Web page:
Search Result for "faring":

The Collaborative International Dictionary of English v.0.48:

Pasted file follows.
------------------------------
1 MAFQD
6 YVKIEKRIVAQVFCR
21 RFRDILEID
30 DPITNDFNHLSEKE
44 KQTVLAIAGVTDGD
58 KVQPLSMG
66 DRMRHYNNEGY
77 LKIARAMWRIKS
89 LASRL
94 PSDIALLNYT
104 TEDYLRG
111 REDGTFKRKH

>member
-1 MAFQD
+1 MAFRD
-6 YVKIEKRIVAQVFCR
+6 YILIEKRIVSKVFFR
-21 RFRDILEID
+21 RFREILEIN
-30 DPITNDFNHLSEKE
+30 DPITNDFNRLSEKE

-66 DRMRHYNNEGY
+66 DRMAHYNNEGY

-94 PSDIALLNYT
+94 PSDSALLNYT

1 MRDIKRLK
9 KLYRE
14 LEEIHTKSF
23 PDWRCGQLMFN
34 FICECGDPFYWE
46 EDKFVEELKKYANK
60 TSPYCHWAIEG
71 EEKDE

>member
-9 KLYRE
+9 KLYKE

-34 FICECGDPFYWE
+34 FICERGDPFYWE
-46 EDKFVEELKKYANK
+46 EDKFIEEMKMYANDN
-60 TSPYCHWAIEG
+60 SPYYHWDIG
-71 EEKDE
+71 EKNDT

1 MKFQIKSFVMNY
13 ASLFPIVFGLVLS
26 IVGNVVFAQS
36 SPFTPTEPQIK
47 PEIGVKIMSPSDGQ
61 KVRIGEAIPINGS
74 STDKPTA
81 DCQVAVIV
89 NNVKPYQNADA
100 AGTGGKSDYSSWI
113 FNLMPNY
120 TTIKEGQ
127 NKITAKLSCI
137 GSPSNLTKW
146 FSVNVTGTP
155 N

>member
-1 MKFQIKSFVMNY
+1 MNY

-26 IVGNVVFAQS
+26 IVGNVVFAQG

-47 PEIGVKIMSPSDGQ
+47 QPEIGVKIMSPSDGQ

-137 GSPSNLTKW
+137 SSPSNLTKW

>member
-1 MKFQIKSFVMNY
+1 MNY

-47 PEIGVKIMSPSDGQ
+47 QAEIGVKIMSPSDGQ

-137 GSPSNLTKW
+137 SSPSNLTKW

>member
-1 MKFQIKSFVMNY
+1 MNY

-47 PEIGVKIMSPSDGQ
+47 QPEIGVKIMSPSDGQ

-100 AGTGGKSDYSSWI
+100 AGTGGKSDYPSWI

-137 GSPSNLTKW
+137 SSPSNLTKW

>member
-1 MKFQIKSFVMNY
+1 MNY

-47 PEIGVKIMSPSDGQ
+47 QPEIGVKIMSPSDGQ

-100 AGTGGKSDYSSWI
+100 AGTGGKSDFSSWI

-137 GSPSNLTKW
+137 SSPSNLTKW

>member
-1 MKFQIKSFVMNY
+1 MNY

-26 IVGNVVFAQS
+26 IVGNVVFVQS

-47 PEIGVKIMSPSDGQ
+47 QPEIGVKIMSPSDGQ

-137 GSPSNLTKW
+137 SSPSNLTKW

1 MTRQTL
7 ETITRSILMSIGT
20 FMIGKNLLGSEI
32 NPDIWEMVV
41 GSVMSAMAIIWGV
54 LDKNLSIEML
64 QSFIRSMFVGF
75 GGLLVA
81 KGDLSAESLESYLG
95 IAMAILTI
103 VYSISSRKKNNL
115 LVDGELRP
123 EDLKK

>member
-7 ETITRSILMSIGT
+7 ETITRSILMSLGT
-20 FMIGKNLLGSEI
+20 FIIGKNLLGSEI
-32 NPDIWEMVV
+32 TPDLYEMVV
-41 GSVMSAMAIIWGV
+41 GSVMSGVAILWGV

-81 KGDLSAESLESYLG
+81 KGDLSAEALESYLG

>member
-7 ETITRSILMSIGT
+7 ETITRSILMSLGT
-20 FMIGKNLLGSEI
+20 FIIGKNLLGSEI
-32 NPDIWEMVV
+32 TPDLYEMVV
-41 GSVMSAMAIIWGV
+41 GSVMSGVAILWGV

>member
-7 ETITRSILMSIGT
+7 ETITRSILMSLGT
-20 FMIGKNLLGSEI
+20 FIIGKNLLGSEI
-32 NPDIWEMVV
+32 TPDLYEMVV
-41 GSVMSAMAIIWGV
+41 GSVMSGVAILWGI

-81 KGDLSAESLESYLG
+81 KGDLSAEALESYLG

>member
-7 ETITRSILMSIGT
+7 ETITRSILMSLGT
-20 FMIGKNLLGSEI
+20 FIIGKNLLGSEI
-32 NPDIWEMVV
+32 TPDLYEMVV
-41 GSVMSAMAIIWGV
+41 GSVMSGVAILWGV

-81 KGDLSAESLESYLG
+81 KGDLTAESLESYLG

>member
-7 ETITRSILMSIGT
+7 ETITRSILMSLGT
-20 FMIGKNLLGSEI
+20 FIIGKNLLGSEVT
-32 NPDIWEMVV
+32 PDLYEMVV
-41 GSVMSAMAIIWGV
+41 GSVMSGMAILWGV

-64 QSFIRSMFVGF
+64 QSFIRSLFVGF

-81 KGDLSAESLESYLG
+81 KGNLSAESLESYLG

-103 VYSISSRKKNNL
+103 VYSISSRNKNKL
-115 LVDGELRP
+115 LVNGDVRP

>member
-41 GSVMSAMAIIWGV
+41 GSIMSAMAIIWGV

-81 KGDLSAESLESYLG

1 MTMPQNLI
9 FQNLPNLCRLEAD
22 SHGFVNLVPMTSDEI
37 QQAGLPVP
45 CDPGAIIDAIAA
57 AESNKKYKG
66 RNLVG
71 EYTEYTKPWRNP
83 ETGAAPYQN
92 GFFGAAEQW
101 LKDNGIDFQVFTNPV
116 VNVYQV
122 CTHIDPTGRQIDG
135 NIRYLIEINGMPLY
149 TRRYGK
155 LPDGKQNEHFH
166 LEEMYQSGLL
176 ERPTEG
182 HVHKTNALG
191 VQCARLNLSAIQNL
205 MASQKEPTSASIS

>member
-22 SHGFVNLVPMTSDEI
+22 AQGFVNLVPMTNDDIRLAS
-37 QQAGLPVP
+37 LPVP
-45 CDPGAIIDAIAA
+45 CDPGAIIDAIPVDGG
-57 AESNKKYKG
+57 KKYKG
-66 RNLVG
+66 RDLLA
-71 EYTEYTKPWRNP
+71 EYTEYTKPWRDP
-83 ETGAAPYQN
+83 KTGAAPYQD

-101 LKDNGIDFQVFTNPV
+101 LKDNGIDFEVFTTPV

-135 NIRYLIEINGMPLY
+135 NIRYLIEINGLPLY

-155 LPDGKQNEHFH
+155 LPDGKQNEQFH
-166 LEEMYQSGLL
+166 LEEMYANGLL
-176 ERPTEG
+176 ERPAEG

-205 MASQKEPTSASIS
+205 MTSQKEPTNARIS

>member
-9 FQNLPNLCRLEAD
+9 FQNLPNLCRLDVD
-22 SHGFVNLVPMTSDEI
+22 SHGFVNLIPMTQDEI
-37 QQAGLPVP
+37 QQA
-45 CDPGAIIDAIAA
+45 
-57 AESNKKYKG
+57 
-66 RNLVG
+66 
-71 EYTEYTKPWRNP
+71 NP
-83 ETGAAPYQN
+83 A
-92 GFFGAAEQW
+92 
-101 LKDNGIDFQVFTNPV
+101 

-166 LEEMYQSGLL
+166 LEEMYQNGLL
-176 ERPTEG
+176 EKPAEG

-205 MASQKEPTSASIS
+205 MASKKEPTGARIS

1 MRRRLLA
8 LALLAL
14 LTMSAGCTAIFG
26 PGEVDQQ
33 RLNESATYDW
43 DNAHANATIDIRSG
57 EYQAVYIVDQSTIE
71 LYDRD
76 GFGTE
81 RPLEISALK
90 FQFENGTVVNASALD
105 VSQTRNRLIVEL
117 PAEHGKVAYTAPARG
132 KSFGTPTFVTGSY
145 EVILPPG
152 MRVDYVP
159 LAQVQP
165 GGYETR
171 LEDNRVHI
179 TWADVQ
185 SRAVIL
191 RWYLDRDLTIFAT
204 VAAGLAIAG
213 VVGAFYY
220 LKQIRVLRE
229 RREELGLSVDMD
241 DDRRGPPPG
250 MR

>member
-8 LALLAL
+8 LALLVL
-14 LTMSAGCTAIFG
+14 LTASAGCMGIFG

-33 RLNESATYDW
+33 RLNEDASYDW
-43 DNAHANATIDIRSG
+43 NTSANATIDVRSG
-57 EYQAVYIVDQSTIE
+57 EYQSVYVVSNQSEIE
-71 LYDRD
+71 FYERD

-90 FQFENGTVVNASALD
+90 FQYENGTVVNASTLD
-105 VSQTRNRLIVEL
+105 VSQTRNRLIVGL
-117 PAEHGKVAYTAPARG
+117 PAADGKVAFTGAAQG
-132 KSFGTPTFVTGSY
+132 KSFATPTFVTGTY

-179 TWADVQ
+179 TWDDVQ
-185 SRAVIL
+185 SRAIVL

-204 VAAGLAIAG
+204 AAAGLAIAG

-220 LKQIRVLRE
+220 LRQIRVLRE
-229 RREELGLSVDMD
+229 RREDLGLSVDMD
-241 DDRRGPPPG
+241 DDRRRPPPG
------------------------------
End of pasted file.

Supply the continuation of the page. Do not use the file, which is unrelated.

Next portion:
Fare \Fare\ (f[^a]r), v. i. [imp. & p. p. Fared; p. pr. & vb. n. Faring.] [AS. faran to travel, fare; akin to OS., Goth., & OHG. faran to travel, go, D. varen, G. fahren, OFries., Icel., & Sw. fara, Dan. fare, Gr. ????? a way through, ??????? a ferry, strait, ???????? to convey, ?????????? to go, march, ????? beyond, on the other side, ????? to pass through, L. peritus experienced, portus port, Skr. par to bring over. [root]78. Cf. Chaffer, Emporium, Far, Ferry, Ford, Peril, Port a harbor, Pore, n.] 1. To go; to pass; to journey; to travel. [1913 Webster] So on he fares, and to the border comes Of Eden. --Milton. [1913 Webster] 2. To be in any state, or pass through any experience, good or bad; to be attended with any circummstances or train of events, fortunate or unfortunate; as, he fared well, or ill. [1913 Webster] So fares the stag among the enraged hounds. --Denham. [1913 Webster] I bid you most heartily well to fare. --Robynson (More's Utopia). [1913 Webster] So fared the knight between two foes. --Hudibras. [1913 Webster] 3. To be treated or entertained at table, or with bodily or social comforts; to live. [1913 Webster] There was a certain rich man which . . . fared sumptuously every day. --Luke xvi. 19. [1913 Webster] 4. To happen well, or ill; -- used impersonally; as, we shall see how it will fare with him. [1913 Webster] So fares it when with truth falsehood contends. --Milton. [1913 Webster] 5. To behave; to conduct one's self. [Obs.] [1913 Webster] She ferde [fared] as she would die. --Chaucer. [1913 Webster]




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